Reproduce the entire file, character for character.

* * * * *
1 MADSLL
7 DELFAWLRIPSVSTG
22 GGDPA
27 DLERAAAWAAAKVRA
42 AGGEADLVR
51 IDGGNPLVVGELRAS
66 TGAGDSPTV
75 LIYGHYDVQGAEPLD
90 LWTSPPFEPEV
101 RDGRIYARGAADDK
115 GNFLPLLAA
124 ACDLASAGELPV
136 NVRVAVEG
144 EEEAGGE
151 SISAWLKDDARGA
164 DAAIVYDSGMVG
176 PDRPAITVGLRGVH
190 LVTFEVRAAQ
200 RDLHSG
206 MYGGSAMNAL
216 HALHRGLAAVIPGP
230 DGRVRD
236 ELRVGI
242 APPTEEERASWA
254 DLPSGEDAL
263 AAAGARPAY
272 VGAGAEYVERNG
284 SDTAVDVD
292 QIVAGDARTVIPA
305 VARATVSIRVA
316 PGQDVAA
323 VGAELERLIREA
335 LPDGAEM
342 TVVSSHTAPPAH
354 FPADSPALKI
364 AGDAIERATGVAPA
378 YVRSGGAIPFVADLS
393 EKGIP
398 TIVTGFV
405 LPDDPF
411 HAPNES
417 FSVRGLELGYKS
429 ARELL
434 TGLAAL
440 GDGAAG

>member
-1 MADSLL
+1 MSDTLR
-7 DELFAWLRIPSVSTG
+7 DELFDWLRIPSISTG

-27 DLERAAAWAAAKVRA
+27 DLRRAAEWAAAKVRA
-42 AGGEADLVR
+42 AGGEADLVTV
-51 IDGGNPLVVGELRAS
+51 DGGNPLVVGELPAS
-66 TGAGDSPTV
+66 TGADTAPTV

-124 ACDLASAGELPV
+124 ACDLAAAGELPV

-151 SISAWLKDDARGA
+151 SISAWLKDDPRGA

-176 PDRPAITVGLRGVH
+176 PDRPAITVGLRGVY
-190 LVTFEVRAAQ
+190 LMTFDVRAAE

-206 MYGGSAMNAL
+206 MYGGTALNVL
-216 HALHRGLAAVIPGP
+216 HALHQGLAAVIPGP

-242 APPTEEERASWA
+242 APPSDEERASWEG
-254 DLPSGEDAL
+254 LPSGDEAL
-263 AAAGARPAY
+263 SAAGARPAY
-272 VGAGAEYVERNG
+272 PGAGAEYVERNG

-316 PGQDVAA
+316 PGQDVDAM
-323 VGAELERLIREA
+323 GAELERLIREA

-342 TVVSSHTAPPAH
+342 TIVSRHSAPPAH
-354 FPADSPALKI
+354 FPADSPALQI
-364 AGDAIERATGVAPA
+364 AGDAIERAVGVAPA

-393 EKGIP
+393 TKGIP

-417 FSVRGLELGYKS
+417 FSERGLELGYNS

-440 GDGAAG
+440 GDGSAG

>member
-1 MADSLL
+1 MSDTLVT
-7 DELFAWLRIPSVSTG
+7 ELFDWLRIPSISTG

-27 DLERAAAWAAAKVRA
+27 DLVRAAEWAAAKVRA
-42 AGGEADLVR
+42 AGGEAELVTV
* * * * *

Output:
1 MADSLL
7 DELFAWLRIPSVSTG
22 GGDPA
27 DLERAAAWAAAKVRA
42 AGGEADLVR
51 IDGGNPLVVGELRAS
66 TGAGDSPTV
75 LIYGHYDVQGAEPLD
90 LWTSPPFEPEV
101 RDGRIYARGAADDK
115 GNFLPLLAA
124 ACDLASAGELPV
136 NVRVAVEG
144 EEEAGGE
151 SISAWLKDDARGA
164 DAAIVYDSGMVG
176 PDRPAITVGLRGVH
190 LVTFEVRAAQ
200 RDLHSG
206 MYGGSAMNAL
216 HALHRGLAAVIPGP
230 DGRVRD
236 ELRVGI
242 APPTEEERASWA
254 DLPSGEDAL
263 AAAGARPAY
272 VGAGAEYVERNG
284 SDTAVDVD
292 QIVAGDARTVIPA
305 VARATVSIRVA
316 PGQDVAA
323 VGAELERLIREA
335 LPDGAEM
342 TVVSSHTAPPAH
354 FPADSPALKI
364 AGDAIERATGVAPA
378 YVRSGGAIPFVADLS
393 EKGIP
398 TIVTGFV
405 LPDDPF
411 HAPNES
417 FSVRGLELGYKS
429 ARELL
434 TGLAAL
440 GDGAAG

>member
-1 MADSLL
+1 MSDTLR
-7 DELFAWLRIPSVSTG
+7 DELFDWLRIPSISTG

-27 DLERAAAWAAAKVRA
+27 DLRRAAEWAAAKVRA
-42 AGGEADLVR
+42 AGGEADLVTV
-51 IDGGNPLVVGELRAS
+51 DGGNPLVVGELPAS
-66 TGAGDSPTV
+66 TGADTAPTV

-124 ACDLASAGELPV
+124 ACDLAAAGELPV

-151 SISAWLKDDARGA
+151 SISAWLKDDPRGA

-176 PDRPAITVGLRGVH
+176 PDRPAITVGLRGVY
-190 LVTFEVRAAQ
+190 LMTFDVRAAE

-206 MYGGSAMNAL
+206 MYGGTALNVL
-216 HALHRGLAAVIPGP
+216 HALHQGLAAVIPGP

-242 APPTEEERASWA
+242 APPSDEERASWEG
-254 DLPSGEDAL
+254 LPSGDEAL
-263 AAAGARPAY
+263 SAAGARPAY
-272 VGAGAEYVERNG
+272 PGAGAEYVERNG

-316 PGQDVAA
+316 PGQDVDAM
-323 VGAELERLIREA
+323 GAELERLIREA

-342 TVVSSHTAPPAH
+342 TIVSRHSAPPAH
-354 FPADSPALKI
+354 FPADSPALQI
-364 AGDAIERATGVAPA
+364 AGDAIERAVGVAPA

-393 EKGIP
+393 TKGIP

-417 FSVRGLELGYKS
+417 FSERGLELGYNS

-440 GDGAAG
+440 GDGSAG

>member
-1 MADSLL
+1 MSDTLVT
-7 DELFAWLRIPSVSTG
+7 ELFDWLRIPSISTG

-27 DLERAAAWAAAKVRA
+27 DLVRAAEWAAAKVRA
-42 AGGEADLVR
+42 AGGEAELVTV